Tag Archive | students

Fallout From “Freshly Pressed”

festival_of_books1Since I was “Freshly Pressed” a week ago, so much has happened. It’s thrilling to receive such a terrific honor, but the best part has been all the great teachers and students who have responded to the post with their own experiences. One fellow adjunct instructor wrote a brilliant line I want to share with you. Listen to this: Education is about exploration, not memorization. I love it!

How true it is. Memorizing something is only good for something specific. I’ m thankful I learned the “Times Tables” in third grade, and I still remember being so proud when I got to the “9’s” — little did I realize I already knew all the “9 times 1 through 9.” Dah. But at the time, it was a proud accomplishment which I use to this day.

I also memorized the little jingle about the months of the year. “Thirty days hath September, April, June and November. All the rest have 31, except February with 28 in leap year when you add one.”  I’m sure you can conjure up some little ditties you learned  helped you remember things you didn’t have to think about often.

We also had to memorize battle dates of the Revolutionary and Civil wars. How boring. That information stayed in my head just long enough to ace the test and then it was gone!

Wouldn’t have been wonderful to have learned history through the experiences of the people who lived it. Like a teacher who came into class one day dressed like a frontiersman or a woman with a spinning wheel and a butter churn? I would have loved history if I had a teacher who would have taught the subject by turning us on to how people lived. Wouldn’t have been a hoot to have a Confederate or Union soldier show up one day and argue their different points of view. What would it have been like to try a hard-tack cracker, which was the food the soldiers carried with them when nothing else was available? Or how about hearing from a person who brought a picnic lunch to watch a battle unfold in front of them like entertainment. Let them tell you about how they ran away when the reality of the noise of the cannons shook the earth and made huge holes in the ground and mud flew into the air. Let them tell of the cries of the wounded and the screams of amputations without anesthesia.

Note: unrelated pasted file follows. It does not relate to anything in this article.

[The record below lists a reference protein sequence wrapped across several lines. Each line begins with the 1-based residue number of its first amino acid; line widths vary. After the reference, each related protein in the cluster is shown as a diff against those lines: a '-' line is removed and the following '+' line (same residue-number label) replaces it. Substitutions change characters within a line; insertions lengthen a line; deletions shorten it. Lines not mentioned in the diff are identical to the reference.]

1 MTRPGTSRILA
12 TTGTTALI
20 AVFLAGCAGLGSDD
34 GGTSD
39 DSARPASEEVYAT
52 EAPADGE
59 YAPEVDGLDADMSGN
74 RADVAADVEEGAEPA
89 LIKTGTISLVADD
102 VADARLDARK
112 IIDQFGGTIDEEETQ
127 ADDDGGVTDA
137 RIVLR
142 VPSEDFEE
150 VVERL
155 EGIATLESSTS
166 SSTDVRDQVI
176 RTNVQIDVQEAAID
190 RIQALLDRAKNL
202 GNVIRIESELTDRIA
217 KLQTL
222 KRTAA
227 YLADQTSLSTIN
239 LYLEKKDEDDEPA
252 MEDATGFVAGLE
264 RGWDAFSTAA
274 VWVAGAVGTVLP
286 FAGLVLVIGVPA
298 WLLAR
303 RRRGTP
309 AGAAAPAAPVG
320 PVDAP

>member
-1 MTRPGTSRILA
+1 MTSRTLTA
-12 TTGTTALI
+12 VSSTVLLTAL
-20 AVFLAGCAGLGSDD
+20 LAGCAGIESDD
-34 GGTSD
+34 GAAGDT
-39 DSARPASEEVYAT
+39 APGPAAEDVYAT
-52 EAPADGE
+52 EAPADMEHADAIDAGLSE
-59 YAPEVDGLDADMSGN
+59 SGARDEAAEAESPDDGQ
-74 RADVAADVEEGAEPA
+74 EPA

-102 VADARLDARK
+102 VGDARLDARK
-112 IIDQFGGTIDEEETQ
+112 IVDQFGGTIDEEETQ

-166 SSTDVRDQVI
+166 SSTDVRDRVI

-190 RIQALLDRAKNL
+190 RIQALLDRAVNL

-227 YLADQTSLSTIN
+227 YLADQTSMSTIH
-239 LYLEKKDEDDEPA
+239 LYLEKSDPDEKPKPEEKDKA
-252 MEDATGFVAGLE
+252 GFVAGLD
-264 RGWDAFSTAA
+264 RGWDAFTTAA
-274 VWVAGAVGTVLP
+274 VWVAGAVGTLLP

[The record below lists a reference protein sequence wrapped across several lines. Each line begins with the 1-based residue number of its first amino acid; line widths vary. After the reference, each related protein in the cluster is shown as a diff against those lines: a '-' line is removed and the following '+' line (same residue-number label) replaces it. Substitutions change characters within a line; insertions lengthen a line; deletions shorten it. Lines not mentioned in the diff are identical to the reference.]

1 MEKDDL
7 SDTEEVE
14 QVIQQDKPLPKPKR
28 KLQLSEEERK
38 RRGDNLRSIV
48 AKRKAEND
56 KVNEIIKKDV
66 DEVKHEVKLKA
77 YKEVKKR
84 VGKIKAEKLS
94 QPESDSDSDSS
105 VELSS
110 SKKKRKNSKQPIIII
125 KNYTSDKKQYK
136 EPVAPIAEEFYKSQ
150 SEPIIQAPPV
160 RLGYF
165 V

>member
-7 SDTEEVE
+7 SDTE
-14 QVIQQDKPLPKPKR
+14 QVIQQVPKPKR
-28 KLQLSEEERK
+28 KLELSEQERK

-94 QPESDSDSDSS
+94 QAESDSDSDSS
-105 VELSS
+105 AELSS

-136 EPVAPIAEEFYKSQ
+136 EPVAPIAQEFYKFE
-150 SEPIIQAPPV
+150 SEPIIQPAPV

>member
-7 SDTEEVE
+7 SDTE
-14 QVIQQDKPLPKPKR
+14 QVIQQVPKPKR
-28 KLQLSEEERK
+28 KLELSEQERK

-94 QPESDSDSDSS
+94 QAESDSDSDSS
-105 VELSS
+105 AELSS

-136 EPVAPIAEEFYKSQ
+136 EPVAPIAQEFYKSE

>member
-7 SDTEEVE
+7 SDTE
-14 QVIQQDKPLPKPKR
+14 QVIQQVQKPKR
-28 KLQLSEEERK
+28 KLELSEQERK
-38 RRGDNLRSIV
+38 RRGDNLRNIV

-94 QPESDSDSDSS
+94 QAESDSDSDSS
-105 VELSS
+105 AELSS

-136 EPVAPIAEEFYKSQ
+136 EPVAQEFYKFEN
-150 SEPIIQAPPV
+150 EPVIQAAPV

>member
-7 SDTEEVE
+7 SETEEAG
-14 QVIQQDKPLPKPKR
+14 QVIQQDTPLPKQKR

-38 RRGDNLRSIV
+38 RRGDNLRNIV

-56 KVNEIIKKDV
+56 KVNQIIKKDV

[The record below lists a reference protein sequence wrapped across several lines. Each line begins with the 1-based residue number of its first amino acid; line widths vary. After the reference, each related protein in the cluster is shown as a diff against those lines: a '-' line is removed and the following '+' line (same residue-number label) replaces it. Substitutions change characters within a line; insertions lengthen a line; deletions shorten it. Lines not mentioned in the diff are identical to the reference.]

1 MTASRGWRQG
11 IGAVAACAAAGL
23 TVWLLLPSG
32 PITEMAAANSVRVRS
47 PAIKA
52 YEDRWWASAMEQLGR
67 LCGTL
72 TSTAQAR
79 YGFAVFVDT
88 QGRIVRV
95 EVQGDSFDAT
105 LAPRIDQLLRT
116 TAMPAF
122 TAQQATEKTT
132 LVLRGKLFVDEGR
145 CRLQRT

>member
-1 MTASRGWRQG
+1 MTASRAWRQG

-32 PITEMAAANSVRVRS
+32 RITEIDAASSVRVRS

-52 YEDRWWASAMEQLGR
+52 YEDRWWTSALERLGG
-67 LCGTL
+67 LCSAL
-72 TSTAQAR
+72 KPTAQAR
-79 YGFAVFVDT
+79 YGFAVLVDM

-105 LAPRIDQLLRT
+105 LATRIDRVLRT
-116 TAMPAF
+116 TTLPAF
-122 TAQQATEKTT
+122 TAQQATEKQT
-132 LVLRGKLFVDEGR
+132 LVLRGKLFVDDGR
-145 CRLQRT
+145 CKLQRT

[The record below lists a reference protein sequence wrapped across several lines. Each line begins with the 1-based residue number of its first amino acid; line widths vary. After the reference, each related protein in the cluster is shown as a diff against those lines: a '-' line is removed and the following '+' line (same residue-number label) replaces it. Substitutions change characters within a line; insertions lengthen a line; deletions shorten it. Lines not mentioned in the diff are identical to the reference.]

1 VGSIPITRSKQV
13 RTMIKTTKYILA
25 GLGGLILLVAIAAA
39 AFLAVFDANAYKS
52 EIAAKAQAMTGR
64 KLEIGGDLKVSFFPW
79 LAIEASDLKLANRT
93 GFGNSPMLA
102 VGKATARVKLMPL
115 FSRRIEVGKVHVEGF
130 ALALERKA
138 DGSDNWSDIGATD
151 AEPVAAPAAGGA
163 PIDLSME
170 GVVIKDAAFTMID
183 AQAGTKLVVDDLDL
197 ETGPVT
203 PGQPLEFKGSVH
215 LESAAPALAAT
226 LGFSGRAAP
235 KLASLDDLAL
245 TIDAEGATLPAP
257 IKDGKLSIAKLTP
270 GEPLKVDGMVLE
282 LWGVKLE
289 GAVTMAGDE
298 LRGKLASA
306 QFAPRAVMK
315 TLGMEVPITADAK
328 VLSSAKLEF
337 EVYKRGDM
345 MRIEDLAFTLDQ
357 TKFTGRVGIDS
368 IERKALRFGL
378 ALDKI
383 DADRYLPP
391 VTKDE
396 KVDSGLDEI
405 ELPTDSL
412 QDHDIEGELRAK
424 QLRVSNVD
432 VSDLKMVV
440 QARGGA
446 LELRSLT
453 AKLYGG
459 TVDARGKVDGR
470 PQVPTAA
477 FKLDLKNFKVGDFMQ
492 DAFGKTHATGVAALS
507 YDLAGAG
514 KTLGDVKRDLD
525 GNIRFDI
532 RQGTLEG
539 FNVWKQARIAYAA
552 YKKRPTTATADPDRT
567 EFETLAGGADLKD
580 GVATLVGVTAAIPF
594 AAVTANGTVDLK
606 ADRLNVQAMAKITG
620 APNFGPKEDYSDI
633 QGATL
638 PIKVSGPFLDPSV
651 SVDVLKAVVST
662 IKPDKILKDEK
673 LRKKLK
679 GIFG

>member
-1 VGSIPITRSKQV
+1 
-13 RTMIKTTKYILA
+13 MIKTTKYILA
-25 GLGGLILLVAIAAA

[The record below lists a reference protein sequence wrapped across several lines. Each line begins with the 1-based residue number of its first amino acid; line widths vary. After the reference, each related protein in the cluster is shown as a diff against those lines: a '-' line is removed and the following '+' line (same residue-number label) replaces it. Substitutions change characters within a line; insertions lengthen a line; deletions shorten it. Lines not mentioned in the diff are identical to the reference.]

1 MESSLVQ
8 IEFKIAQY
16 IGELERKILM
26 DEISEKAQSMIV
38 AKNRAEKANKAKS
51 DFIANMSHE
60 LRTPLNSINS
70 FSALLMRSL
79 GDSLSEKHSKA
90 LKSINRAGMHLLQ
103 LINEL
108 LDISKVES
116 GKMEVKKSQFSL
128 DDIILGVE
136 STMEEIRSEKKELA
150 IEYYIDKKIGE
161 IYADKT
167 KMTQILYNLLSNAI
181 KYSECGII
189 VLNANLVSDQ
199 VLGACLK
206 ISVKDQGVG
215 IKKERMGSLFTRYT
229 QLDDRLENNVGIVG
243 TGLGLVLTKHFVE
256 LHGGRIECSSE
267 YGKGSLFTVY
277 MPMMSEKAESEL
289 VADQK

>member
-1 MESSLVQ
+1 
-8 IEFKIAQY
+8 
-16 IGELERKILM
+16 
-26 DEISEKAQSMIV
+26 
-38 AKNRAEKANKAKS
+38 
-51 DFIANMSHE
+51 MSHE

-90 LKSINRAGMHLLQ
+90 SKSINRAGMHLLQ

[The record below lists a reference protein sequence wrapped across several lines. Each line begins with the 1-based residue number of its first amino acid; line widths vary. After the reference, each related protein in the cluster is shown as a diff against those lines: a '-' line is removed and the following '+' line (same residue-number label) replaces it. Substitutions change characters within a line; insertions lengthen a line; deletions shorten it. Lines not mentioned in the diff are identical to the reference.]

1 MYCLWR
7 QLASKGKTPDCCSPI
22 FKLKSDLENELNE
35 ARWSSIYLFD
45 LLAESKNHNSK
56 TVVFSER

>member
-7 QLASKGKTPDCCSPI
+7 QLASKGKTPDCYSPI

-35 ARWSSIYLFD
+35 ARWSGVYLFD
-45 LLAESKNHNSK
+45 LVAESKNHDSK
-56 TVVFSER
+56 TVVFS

Assignments could also be so creative. How about writing a journal from one of the drummer boys’ or junior officers’ perspectives? Assignments like this would spur students into the libraries to read about such accounts and fire up their imaginations to think about life in a different time period that proved to be so integral to who Americans nowadays.

Learning has become lazy for so many students, but sometimes I think teaching has become so, too, not because teachers don’t want to teach but because so much of their time is wasted on administration or it is taken up with discipline issue which should begin handled at home Teachers in my day were respected  and if you got into trouble at school, you would pay the consequences at home.